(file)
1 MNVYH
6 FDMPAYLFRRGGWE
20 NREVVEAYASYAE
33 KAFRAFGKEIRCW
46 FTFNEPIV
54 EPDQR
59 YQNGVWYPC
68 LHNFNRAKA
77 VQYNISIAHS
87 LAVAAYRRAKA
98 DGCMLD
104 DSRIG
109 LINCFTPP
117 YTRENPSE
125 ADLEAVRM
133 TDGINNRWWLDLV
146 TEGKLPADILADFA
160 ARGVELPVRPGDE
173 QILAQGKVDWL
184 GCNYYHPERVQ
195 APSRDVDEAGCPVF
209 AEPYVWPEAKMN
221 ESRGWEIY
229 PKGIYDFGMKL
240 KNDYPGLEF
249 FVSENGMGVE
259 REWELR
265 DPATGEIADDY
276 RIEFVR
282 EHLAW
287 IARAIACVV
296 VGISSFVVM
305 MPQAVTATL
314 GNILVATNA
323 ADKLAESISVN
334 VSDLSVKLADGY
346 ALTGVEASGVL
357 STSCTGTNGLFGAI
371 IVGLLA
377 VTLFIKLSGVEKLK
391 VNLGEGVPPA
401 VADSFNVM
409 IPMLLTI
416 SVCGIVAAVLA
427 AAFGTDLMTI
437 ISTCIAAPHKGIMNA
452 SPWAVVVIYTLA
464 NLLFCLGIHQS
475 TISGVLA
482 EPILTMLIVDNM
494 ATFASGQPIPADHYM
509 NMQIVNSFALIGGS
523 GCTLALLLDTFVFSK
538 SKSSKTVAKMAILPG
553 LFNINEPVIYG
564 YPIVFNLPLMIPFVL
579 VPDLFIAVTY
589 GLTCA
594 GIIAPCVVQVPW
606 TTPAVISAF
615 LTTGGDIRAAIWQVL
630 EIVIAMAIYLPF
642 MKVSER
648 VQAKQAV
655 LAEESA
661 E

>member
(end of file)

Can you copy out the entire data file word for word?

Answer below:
1 MNVYH
6 FDMPAYLFRRGGWE
20 NREVVEAYASYAE
33 KAFRAFGKEIRCW
46 FTFNEPIV
54 EPDQR
59 YQNGVWYPC
68 LHNFNRAKA
77 VQYNISIAHS
87 LAVAAYRRAKA
98 DGCMLD
104 DSRIG
109 LINCFTPP
117 YTRENPSE
125 ADLEAVRM
133 TDGINNRWWLDLV
146 TEGKLPADILADFA
160 ARGVELPVRPGDE
173 QILAQGKVDWL
184 GCNYYHPERVQ
195 APSRDVDEAGCPVF
209 AEPYVWPEAKMN
221 ESRGWEIY
229 PKGIYDFGMKL
240 KNDYPGLEF
249 FVSENGMGVE
259 REWELR
265 DPATGEIADDY
276 RIEFVR
282 EHLAW
287 IARAIACVV
296 VGISSFVVM
305 MPQAVTATL
314 GNILVATNA
323 ADKLAESISVN
334 VSDLSVKLADGY
346 ALTGVEASGVL
357 STSCTGTNGLFGAI
371 IVGLLA
377 VTLFIKLSGVEKLK
391 VNLGEGVPPA
401 VADSFNVM
409 IPMLLTI
416 SVCGIVAAVLA
427 AAFGTDLMTI
437 ISTCIAAPHKGIMNA
452 SPWAVVVIYTLA
464 NLLFCLGIHQS
475 TISGVLA
482 EPILTMLIVDNM
494 ATFASGQPIPADHYM
509 NMQIVNSFALIGGS
523 GCTLALLLDTFVFSK
538 SKSSKTVAKMAILPG
553 LFNINEPVIYG
564 YPIVFNLPLMIPFVL
579 VPDLFIAVTY
589 GLTCA
594 GIIAPCVVQVPW
606 TTPAVISAF
615 LTTGGDIRAAIWQVL
630 EIVIAMAIYLPF
642 MKVSER
648 VQAKQAV
655 LAEESA
661 E

>member